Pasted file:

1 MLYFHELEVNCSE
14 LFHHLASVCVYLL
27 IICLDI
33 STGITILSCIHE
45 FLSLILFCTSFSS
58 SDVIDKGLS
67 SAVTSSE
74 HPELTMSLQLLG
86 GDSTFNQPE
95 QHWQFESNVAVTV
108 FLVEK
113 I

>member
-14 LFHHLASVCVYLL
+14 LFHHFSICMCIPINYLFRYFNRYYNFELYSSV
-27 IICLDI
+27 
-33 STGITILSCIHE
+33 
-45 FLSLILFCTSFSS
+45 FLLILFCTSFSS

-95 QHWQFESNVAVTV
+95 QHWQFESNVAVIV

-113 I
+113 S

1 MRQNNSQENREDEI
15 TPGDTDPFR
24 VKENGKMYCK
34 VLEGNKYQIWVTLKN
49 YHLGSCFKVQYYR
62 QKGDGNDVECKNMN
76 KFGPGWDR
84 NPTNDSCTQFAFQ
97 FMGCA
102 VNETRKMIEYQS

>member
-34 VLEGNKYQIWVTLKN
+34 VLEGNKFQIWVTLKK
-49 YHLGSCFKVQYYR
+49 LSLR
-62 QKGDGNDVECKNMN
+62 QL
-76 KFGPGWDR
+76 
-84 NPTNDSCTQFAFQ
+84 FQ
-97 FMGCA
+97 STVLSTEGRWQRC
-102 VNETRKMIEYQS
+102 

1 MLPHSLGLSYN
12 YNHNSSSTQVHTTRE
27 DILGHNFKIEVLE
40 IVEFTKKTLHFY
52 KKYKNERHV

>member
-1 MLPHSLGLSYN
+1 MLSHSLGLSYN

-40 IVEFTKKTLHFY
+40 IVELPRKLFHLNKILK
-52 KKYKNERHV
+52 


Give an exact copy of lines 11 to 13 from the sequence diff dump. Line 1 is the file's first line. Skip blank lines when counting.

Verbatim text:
108 FLVEK
113 I

>member